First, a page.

Retirement is not something that will automatically fall into your lap. Yes, if you worked steadily throughout your life, you will qualify for Social Security and Medicare. However, careful retirement planning is important if you want to enjoy your senior years to the fullest.
The government programs that are in place to provide for senior citizens are best viewed as safety nets. If you expect too much from these programs, you may find yourself in a difficult situation during the latter portion of your life.
Limitations of Medicare
Before we look at some of the limitations of the Medicare program, we should explain how eligibility is obtained. While you are working and paying taxes, you are accumulating retirement credits. It is possible to earn as many as four credits in a year, and most people do in fact get four credits each year, because the requirements are modest.
For example, in 2015, you get one credit for every $1,220 that you earn. Once you have at least 40 credits, you will qualify for Medicare when you reach the age of eligibility. Under currently existing laws, the eligibility age is 65.
Medicare does not pay for everything in full, and you have to pay premiums for certain aspects of the coverage. There are premiums for the prescription drug portion, and you have to pay a premium for Part B, which is the segment that covers outpatient care and visits to doctors.
There is a deductible for hospitalization coverage, and there can be hefty co-payments for extended stays that exceed 60 days in duration.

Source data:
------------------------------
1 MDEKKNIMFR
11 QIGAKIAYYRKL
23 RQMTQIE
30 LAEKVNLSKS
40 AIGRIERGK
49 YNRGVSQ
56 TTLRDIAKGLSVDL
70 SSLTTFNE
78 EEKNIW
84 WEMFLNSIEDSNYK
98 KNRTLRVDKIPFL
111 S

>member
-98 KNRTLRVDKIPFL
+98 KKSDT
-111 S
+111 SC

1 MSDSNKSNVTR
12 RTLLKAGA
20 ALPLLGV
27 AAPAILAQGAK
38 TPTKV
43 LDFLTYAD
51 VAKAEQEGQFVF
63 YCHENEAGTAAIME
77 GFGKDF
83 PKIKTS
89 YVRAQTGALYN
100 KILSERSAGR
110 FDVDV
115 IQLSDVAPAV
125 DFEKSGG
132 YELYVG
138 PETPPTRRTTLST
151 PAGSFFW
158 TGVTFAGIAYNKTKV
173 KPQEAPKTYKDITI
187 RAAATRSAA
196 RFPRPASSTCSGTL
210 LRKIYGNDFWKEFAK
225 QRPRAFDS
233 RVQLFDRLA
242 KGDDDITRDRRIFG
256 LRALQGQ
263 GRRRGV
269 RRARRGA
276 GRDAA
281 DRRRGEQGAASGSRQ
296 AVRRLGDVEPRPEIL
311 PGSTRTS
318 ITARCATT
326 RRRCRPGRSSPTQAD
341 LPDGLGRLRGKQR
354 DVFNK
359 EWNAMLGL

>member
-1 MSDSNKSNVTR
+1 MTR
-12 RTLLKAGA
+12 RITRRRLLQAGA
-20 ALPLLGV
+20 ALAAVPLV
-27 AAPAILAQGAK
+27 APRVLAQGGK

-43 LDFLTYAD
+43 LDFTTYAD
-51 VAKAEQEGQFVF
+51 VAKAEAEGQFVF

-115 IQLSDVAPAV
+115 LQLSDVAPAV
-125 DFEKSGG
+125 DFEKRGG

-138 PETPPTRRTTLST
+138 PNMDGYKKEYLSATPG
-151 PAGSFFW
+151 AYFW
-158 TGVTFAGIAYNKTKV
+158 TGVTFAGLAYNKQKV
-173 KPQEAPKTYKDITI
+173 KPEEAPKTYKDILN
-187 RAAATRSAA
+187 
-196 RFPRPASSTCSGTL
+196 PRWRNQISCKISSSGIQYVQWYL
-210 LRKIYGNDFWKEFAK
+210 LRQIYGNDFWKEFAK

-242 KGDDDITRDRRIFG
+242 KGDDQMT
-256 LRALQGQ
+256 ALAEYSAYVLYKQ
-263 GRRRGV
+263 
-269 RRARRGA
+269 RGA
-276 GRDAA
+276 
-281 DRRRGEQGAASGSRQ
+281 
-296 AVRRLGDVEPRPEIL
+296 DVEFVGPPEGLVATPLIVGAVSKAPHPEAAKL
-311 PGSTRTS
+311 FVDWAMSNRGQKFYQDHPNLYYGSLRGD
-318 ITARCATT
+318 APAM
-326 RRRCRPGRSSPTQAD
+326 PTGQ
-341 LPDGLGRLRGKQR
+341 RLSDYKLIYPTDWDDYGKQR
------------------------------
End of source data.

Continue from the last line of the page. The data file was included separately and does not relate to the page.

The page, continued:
If you would like to obtain detailed information about the out-of-pocket expenses that Medicare recipients are facing at the present time, visit this page on the official Medicare website: Medicare Costs.
The Big One
The above expenses can add up, and depending on your situation, they can have an impact. However, in many cases, the out-of-pocket expenses for things that are covered are quite manageable.
That being stated, there is a potential expense that is not covered by Medicare at all. Most seniors in the United States are eventually going to need long-term care, and Medicare does not pay for living assistance. This creates a very significant void, because custodial care is extremely expensive.
For many, the solution is Medi-Cal. This jointly administered state/federal program does pay for long-term care if you can qualify. Because the program is intended for people with significant financial need, you have to act in a measured and informed manner to obtain eligibility without losing anything in the process.
Free Elder Care Consultation
If you have concerns about long-term care coverage, we would be glad to assist you. Our highly experienced elder care specialists can answer all of your questions and make recommendations based on your unique personal situation.
To set up a free consultation, send us a message through this page: San Jose CA Elder Care Management.
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